The last paragraph is pure United Nations; and its total indefiniteness constitutes the definite heart of the cultural neutrality problem. Under the stated criteria, acts such as the recent Israeli missile strike against Hamas second-in-command Adnan al-Ghoul, and his aide, Imad Abbas in Gaza could could come under condemnation just as easily as the massacre of schoolchildren in Beslan.

Oct. 21 - An Israeli airstrike in Gaza City on Thursday night killed a leading weapons maker of Hamas who was responsible for some of the group's most powerful bombs and its homemade rockets, Israel's military said. A white sedan carrying the bomb maker, Adnan al-Ghoul, and his aide, Imad Abbas, was hit by two missiles and burst into flames, according to Palestinian witnesses. The two men were killed and four Palestinians on the street were wounded, according to doctors at Shifa Hospital.

From a certain point of view the missile strike against al-Ghoul is an act of terror while the beheading of British hostage Kenneth Bigley is a legitimate act of resistance against occupation.

An Australian TV journalist who was kidnapped and freed by Iraqi militants was under attack today for saying that the executions of British and American hostages were understandable. ... "These guys, they’re not stupid. They are fighting a war but they’re not savages. They're not actually killing people willy-nilly. There was no reason for them to kill me," Martinkus said when he arrived at Sydney airport on Tuesday. "There was a reason to kill (British hostage Ken) Bigley, there was a reason to kill the (two) Americans. There was not a reason to kill me," he added.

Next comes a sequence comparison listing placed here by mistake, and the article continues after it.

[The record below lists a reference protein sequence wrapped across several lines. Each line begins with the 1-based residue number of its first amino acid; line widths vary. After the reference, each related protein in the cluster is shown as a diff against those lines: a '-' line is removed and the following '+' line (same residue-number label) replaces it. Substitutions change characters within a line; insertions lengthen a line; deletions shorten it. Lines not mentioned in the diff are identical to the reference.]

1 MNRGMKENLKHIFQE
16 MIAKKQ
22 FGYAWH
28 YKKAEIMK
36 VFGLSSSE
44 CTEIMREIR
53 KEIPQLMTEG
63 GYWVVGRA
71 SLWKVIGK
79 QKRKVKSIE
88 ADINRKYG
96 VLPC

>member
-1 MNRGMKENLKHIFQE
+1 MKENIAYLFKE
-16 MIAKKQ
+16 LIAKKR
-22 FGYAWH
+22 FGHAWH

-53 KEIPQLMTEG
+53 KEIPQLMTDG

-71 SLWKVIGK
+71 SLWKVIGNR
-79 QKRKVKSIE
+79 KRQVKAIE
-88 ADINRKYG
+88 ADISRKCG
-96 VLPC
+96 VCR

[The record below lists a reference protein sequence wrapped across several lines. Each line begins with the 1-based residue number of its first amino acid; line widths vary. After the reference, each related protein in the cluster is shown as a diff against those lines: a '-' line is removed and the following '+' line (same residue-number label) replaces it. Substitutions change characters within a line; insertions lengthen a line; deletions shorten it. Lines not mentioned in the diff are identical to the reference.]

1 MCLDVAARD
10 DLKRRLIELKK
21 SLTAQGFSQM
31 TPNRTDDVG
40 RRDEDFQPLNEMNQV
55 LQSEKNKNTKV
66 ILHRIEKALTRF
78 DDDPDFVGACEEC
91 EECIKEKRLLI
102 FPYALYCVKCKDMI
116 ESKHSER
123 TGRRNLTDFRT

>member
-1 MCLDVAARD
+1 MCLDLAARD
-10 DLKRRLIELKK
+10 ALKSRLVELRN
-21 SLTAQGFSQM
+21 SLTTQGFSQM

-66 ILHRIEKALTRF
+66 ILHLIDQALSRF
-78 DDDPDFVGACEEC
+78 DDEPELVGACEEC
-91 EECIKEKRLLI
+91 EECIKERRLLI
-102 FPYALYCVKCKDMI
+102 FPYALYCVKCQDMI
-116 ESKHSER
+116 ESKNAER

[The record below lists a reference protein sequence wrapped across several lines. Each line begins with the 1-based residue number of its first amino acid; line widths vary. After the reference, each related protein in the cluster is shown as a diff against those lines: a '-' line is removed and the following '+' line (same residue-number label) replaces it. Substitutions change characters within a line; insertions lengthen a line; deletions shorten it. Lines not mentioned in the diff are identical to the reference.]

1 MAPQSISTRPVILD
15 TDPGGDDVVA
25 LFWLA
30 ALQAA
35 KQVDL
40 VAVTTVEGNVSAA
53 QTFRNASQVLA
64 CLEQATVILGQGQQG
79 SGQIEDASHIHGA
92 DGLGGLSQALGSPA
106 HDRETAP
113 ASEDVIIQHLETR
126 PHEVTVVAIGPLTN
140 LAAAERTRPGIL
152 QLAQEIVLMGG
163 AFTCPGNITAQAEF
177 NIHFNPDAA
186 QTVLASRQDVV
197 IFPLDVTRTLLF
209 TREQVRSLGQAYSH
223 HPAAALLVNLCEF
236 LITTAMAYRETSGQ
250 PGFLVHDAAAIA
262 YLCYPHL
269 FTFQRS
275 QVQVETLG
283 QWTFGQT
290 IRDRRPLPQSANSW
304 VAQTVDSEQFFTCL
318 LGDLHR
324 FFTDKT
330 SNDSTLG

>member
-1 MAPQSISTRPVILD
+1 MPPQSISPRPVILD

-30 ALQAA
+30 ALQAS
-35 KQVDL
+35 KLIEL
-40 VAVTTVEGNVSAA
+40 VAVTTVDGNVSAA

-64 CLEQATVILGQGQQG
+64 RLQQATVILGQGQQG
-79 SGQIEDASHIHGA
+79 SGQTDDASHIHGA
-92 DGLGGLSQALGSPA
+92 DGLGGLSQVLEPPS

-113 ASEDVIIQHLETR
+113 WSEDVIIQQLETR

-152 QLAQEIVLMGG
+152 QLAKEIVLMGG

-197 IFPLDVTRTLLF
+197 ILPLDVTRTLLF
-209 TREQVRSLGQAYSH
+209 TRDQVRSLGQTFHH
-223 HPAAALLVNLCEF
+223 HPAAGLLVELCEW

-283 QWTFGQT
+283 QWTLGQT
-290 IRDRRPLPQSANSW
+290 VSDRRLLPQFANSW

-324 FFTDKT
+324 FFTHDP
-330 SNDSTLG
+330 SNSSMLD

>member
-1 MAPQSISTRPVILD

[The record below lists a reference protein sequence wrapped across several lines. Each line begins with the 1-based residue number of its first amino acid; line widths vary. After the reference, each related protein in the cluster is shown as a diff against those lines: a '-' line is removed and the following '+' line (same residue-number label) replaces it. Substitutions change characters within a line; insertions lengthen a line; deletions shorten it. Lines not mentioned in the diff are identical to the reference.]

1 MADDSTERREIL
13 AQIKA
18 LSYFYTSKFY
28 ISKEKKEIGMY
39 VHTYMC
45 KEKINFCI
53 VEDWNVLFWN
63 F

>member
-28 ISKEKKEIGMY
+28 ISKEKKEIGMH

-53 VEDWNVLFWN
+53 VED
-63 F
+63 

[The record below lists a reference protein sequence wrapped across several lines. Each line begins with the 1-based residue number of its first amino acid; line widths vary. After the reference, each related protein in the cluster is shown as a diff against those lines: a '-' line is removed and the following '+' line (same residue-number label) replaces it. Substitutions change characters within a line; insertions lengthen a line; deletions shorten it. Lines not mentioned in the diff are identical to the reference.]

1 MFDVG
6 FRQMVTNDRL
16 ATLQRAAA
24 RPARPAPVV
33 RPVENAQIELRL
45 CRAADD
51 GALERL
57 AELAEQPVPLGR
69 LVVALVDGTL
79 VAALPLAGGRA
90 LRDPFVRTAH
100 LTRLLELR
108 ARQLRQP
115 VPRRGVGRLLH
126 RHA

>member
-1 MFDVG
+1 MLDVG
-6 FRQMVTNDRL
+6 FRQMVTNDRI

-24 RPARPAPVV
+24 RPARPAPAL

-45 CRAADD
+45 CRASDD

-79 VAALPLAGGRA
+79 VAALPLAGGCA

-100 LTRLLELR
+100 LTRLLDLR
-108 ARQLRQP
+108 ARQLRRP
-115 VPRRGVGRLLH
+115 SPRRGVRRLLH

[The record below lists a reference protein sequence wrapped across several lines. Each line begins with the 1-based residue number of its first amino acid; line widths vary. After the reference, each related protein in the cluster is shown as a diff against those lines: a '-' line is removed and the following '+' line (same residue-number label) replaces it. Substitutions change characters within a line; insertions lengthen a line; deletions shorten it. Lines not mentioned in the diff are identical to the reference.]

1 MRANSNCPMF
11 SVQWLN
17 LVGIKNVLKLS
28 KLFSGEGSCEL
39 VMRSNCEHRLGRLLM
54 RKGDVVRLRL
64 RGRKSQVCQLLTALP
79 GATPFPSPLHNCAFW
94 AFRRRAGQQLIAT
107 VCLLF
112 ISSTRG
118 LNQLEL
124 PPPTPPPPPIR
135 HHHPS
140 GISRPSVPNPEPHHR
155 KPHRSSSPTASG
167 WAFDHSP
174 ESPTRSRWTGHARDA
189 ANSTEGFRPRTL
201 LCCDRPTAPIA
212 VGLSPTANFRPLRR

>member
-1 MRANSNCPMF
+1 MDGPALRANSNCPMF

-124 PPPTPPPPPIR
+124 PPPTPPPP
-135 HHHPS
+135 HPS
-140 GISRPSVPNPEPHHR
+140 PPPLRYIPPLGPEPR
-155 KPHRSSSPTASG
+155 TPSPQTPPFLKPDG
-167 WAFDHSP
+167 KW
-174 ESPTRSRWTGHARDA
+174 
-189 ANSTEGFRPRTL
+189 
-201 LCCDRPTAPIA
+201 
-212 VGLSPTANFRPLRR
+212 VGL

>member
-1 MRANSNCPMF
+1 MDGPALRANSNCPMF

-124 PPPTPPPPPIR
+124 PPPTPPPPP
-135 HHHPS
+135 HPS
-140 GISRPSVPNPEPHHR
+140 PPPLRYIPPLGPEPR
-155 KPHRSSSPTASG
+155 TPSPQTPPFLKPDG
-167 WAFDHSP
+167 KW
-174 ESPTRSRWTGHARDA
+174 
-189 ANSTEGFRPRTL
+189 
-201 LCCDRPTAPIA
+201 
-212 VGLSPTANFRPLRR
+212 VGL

Terrorism is condemned, but the terrorist act is left undefined. With this background, point 10 of the UN Security Council's vote to condemn terrorism reads differently. The Security Council asked the Working Group, which will almost certainly include the Organization of the Islamic Conference, to consider how victims of the unspecified act of terrorism might be compensated:

10. Requests further the working group, established under paragraph 9 to consider the possibility of establishing an international fund to compensate victims of terrorist acts and their families, which might be financed through voluntary contributions, which could consist in part of assets seized from terrorist organizations, their members and sponsors, and submit its recommendations to the Council;

It would be naive to assume this refers to the seizure of Osama Bin Laden's assets to compensate the victims of September 11, or those of the sheiks who may have bankrolled Bali, Madrid or Beslan. Depending on the eventual definition of terrorism, it could theoretically, and may eventually justify the use of Israeli or American taxpayer money to compensate Hamas or the Al-Qaeda. And why not? In a world where all causes are equal, it is impossible to insist upon a particular point of view. John Kerry understood the inadmissability of parochial viewpoints in in the conduct of international affairs.

In 1994, discussing the possibility of U.S. troops being killed in Bosnia, he said, "If you mean dying in the course of the United Nations effort, yes, it is worth that. If you mean dying American troops unilaterally going in with some false presumption that we can affect the outcome, the answer is unequivocally no."

But how then, if this very United Nations considers all viewpoints equally valid? How if you have a logical system in which, since no truth table is possible, everyone is free to construct his own? Then you have a system where every function call returns a null; where sentences start, but never end. You have One World, as in the days when the jungle once covered the earth.

Best of the Comments New Feature!

Terrorism will remain undefined until the the World Polity -- the UN with teeth -- arrives. Then it will be defined as "actions which threaten the security of the state". #